Paul Jackson, Chief Executive of EngineeringUK, said:
“Engineers make a world of difference to every aspect of our lives and we need more of them. They work across a vast array of exciting industries from music, fashion, sport and film to aerospace, green energy, construction and computing. Tomorrow’s Engineers Week plays a vital role in showing teenagers, their parents and teachers the great opportunities a career as a 21st Century engineer offers.”
Business Secretary, Vince Cable, said:
“Whether it’s the cars we drive, the houses we live in or the clothes we wear, engineering is everywhere. Our engineers solve the problems of the world we live in and are powering the country’s economic growth. We must do all we can to maintain the pipeline of talent to this important profession and that’s why we’re supporting Tomorrow’s Engineers Week. By joining forces with industry, we can make every school child aware of the exciting opportunities in engineering and help every parent understand that engineering offers their child a great and fulfilling career.”
Leading the industry charge in addressing this challenge is global energy company, Shell, who today announced a three-year investment in the Tomorrow’s Engineers schools outreach programme of over £1million.
Chairman of Shell UK, Erik Bonino, said: “We want to support and inspire a new generation of world-leading engineers and scientists who will fly the flag for British innovation. The school children of today can create the technical solutions of the future, but only if we show them the vast range of opportunities that STEM subjects and careers can offer. That's why we have pledged over £1m to help grow the Tomorrow's Engineers initiative and I urge the wider engineering community to lend their support too."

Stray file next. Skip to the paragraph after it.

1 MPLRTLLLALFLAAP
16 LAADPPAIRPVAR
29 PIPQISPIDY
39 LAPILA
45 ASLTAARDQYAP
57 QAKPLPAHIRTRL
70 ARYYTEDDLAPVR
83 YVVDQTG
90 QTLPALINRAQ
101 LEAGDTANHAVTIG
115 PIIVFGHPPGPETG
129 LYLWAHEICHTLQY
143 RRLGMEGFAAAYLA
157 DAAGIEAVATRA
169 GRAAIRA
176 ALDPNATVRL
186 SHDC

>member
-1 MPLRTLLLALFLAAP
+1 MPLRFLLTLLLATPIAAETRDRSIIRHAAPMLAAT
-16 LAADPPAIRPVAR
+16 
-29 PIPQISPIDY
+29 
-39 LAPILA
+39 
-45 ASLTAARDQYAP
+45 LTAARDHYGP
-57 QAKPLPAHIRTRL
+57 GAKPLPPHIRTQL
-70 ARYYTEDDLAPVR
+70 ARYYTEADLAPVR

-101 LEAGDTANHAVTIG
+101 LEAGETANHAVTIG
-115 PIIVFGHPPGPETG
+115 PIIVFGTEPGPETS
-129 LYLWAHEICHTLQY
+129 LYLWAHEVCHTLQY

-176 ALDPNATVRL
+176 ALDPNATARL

Tomorrow’s Engineers Week (#TEWeek14) is a week of exciting national and regional activities by employers, government and education providers around the country to inspire young people, their parents and teachers to learn more about wide-ranging career opportunities in engineering. The Week celebrates the everyday engineering heroes that design, create and innovate to improve our lives.
For more information about Tomorrow’s Engineers Week, visit www.tomorrowsengineers.org.uk.
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Tomorrow’s Engineers Week (#TEWeek14) takes place from 3-7th November 2014 and aims to change perceptions of engineering among young people, their parents and teachers. To find out how to get involved, visit www.tomorrowsengineers.org.uk
EngineeringUK is an independent organisation which promotes the vital contribution of engineers, engineering and technology in our society. EngineeringUK partners business and industry, government and the wider science and engineering community: producing evidence on the state of engineering, sharing knowledge within engineering and inspiring young people to choose a career in engineering, matching employers’ demand for skills. EngineeringUK leads engagement programmes The Big Bang and Tomorrow’s Engineers. For more information about EngineeringUK, visit www.EngineeringUK.com.
 Engineers and Engineering Monitor 2014, EngineeringUK. National online survey conducted in May/June 2014 with 3,721 respondents including 719 parents,608 young people (Key Stage 3/Key Stage 4) and 586 STEM teachers.
 EngineeringUK research among 100 young engineers, working in UK firms.